The long debate of whether to proceed with the London Garden Bridge project or not has ended at last. The Garden Bridge Trust has declared lately that the project is officially terminated. The termination comes after London Mayor Sadiq Khan and the public in the UK withdrew their endorsement of the project.
“It is with great regret that Trustees have concluded that without Mayoral support the project cannot be delivered”, – declared Lord Mervyn Davies, Chairman of the Garden Bridge Trust. “We are incredibly sad that we have not been able to make the dream of the Garden Bridge a reality and that the Mayor does not feel able to continue with the support he initially gave us.”
The project lost the support of Mayor Khan earlier this year. His reasons were the hugely amplified cost of construction and the expected problems regarding maintenance. Labour MP Margret Hodge has issued a report in April that drew attention to such issues. Public funding has already supplied the project with a sum of £37 million, which is, of course, not refundable.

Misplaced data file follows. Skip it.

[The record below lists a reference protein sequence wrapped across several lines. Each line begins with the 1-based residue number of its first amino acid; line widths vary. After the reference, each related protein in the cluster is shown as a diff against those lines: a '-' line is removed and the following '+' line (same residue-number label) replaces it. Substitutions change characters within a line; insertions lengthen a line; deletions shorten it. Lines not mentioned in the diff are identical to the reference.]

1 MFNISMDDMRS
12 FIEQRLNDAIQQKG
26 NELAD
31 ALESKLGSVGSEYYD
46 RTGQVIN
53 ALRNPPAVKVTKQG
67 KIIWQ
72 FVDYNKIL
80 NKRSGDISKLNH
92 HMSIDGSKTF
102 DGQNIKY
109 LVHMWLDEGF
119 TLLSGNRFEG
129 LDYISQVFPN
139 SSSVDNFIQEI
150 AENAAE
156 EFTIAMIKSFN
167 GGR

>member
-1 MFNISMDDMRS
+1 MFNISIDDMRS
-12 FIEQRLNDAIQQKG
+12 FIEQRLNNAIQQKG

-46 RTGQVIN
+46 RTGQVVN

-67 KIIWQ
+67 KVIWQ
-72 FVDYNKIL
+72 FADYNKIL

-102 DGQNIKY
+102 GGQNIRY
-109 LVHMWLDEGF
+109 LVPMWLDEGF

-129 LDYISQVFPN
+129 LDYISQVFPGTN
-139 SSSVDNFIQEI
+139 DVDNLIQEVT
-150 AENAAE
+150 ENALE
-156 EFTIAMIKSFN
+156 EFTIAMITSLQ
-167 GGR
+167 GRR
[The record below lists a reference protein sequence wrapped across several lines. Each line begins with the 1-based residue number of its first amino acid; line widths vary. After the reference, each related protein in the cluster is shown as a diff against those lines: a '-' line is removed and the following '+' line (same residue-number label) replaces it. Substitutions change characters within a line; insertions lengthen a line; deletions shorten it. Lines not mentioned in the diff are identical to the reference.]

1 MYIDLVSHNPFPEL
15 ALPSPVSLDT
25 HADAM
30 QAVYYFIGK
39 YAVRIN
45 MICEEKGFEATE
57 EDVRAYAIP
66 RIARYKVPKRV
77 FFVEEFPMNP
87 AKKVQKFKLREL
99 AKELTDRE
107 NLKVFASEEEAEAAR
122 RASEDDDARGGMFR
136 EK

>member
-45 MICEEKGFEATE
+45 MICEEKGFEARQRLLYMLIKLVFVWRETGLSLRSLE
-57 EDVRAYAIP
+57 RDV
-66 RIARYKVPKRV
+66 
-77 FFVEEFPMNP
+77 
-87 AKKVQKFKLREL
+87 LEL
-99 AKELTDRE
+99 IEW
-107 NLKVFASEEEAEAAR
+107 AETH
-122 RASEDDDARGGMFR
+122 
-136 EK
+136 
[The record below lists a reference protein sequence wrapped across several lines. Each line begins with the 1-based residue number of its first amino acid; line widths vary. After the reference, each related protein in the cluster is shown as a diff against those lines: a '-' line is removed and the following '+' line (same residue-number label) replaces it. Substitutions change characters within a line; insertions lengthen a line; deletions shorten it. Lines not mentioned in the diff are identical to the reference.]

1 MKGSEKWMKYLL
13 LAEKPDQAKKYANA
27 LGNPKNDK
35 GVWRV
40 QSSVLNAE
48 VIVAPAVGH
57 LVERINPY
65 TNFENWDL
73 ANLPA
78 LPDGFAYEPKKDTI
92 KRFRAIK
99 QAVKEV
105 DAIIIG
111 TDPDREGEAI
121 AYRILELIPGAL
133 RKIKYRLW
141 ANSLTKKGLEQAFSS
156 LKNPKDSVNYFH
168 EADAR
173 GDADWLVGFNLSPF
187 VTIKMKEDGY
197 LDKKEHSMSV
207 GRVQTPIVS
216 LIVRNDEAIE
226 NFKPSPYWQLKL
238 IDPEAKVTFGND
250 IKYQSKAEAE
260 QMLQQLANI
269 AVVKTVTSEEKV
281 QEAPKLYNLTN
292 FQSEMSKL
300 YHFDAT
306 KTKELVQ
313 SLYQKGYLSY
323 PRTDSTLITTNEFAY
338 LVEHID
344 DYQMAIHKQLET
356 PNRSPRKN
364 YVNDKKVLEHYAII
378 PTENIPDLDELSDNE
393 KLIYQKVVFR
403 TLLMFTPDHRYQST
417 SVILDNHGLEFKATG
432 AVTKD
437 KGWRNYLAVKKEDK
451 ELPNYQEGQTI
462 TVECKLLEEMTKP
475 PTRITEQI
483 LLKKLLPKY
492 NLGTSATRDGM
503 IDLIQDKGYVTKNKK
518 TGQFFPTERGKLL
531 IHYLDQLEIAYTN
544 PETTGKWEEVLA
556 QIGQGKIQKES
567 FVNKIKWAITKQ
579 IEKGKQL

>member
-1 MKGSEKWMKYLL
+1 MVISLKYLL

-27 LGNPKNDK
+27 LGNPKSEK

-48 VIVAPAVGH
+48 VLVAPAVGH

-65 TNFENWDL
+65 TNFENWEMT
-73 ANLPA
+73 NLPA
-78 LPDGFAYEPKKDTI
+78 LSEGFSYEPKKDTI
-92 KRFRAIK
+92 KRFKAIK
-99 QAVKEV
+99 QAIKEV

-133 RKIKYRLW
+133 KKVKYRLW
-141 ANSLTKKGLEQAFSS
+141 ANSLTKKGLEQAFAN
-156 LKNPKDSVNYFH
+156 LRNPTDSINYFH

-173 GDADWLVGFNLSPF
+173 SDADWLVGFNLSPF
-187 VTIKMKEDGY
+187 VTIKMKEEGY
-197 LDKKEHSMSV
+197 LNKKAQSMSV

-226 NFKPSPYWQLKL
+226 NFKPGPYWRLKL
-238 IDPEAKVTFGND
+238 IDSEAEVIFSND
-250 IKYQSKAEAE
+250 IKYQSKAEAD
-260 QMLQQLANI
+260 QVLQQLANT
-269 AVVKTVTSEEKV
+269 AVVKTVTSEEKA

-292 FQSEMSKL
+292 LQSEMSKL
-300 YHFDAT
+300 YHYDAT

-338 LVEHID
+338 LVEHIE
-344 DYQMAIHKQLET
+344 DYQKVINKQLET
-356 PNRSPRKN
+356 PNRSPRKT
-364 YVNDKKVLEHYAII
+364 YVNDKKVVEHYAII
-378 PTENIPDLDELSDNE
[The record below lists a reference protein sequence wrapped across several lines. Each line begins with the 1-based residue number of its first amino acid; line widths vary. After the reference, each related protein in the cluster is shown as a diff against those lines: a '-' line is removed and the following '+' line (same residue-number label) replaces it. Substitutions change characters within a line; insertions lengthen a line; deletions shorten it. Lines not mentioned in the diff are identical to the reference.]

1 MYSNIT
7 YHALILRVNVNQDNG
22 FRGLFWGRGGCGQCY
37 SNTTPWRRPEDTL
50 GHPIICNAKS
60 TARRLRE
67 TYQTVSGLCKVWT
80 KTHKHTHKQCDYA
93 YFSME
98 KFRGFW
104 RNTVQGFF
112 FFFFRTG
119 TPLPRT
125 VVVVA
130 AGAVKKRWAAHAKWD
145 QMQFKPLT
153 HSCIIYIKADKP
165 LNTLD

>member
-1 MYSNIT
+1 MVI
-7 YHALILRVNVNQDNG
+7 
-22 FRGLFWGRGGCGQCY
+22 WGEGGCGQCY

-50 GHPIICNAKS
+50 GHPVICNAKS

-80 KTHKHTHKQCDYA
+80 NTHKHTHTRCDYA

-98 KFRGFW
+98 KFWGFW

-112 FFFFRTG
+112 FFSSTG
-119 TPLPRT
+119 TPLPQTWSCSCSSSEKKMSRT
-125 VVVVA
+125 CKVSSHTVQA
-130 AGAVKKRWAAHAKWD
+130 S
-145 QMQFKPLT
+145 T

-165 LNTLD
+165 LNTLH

“It’s my duty to ensure taxpayers’ money is spent responsibly,” commented Khan. “I have been clear since before I became mayor that no more London taxpayers’ money should be spent on this project and when I took office, I gave the Garden Bridge Trust time to try to address the multiple serious issues with it.”
Designed by the British architecture firm Heatherwick Studio, the project was first announced to the public in 2013 after a competition was held by Transport for London. Supporters of the Garden Bridge viewed it as a potential tourist attraction and a pedestrian getaway, while others regarded as useless and extravagant as the bridge was set to be constructed in an area which already has plenty of bridges.
The public and governmental support went downhill, although planning approval was granted in 2014. The general dismay occurred after the escalating costs of the bridge had surprised the officials who also inquired about the validity of the funding process.
“The Garden Bridge would have been a unique place; a beautiful new green space in the heart of London, free to use and open to all, showcasing the best of British talent and innovation,” continued Lord Davies. “It is all the more disappointing because the Trust was set up at the request of TfL, the organization headed up by the Mayor, to deliver the project. It is a sad day for London because it is sending out a message to the world that we can no longer deliver such exciting projects”.
Here is the link to the complete announcement by the Garden Bridge Trustee.